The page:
Chamarajpet at 125

Apparently, it would be 125 years since Chamarajpet was carved out from the “outskirts” of the petes, in 1892. I find it odd because the St. Joseph’s Church, right at the border of Chamarajpet has been standing for more than 150 years. But then that would’ve served the Cottonpet, Akkipet and Chikpet areas. Chamarajpet would’ve come up later – a perfect rectangle of 5 main roads and 9 cross roads, with a conservancy lane stretching between each main road for all the 9 roads. Each plot of land extending from the main road to the conservancy lane. Long and winded plots, with one house for the landlord and surrounded by tenants living in one bedroom houses.

But how do you make sense of History for an area? Can you look back that long and see all that has remained? Or do you make sense of the change that has happened and measure all that has been lost? It would be like a big old house – some additions made, some old parts destroyed, but mostly an overwriting of memories. Would those who live there know about those who lived earlier, 50 years back? Would it even be the same family?

Can the history of an area be the sum of all personal histories of people who lived there, who grew up there?

Can it include the history of my Ammammai, my late grandmother, who moved there after her wedding, taught in the Model school on 4th Main road, near Makkala Koota, and raised a family by 1st Main Road? A span of 35 years spent across different parts of the same locality, but teaching there. Her career summed up for us in the form of middle-aged or even young shopkeepers in the area, like the vegetable vendor where 4th Main Road meets 3rd Cross, like the Watch repairer nearby (still standing), who’d come down from their shops to greet their old teacher. What would her landmarks have been as she made her way from school to home every evening? What route would she have taken? A stop by 3rd Cross for some veggies for the evening? And most likely walking with her colleagues and taking the path that would get her more time with company.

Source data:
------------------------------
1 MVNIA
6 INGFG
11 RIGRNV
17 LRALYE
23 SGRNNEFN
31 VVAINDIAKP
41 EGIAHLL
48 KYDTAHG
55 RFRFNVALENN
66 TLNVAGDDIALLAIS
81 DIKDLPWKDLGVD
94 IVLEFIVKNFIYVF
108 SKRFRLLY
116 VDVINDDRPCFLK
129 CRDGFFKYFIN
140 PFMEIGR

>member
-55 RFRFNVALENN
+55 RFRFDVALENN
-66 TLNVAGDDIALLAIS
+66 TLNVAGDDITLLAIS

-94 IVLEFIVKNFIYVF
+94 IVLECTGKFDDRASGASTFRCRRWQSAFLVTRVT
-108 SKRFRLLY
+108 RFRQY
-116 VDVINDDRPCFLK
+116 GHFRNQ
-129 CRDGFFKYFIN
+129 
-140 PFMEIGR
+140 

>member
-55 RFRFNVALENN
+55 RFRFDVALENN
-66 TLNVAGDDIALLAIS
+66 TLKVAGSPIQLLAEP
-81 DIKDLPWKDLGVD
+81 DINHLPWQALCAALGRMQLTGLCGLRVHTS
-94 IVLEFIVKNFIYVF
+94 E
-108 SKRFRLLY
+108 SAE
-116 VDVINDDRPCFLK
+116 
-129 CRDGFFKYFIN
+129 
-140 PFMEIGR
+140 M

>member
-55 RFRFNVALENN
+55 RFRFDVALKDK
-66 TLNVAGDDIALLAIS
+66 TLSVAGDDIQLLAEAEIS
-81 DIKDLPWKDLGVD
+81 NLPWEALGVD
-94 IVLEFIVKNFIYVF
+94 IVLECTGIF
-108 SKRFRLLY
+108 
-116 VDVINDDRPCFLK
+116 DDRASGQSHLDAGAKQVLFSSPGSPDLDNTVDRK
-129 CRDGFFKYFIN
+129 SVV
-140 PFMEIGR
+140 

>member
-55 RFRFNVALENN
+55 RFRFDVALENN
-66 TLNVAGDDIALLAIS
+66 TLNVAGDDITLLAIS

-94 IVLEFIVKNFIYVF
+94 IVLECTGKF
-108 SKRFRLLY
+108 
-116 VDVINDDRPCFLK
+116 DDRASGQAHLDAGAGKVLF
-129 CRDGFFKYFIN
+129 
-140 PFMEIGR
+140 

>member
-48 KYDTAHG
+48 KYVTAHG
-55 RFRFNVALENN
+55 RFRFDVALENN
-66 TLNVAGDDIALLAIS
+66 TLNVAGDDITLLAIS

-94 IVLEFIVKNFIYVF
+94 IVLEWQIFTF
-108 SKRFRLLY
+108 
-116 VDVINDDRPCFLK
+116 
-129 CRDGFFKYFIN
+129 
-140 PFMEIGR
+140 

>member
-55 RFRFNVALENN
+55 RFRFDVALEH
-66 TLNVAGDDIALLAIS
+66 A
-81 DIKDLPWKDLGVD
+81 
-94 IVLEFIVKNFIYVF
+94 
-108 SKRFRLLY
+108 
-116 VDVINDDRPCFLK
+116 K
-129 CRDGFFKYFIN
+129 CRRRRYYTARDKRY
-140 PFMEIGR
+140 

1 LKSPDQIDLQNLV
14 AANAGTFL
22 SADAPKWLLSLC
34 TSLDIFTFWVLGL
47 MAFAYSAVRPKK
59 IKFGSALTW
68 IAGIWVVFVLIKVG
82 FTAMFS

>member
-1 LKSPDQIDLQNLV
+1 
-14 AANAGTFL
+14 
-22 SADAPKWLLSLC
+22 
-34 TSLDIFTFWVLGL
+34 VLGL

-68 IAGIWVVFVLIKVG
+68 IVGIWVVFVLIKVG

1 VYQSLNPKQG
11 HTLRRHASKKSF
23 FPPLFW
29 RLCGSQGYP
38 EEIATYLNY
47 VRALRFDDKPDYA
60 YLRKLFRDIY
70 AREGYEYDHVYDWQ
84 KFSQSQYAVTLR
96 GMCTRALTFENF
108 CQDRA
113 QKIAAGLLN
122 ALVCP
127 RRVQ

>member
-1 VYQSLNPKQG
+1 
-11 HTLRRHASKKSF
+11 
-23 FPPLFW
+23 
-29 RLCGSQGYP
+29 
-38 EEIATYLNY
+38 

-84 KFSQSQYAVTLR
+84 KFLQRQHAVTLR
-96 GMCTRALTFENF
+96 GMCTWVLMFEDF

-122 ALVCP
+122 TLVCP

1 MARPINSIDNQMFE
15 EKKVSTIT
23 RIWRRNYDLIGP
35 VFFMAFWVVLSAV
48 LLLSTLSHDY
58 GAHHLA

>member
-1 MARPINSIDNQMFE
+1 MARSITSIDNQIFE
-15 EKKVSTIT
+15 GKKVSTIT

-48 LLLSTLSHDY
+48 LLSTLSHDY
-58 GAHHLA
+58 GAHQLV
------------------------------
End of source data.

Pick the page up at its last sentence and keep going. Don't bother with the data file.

Will it have space for the history of my Mother, knowing Chamarajpet as an infant, leaving it in her 40s? Living in different parts, but coming back to the same vataara where she spent her childhood, being amidst all those neighbours that she grew up with. A time when people rarely moved houses. She grew up speaking 3 languages, that of her home(Tamil), that of the city(Kannada) and that of the neighbours(Telugu). The neighbours knew three languages too. A time when people could pick up languages and converse in multiple ones at ease.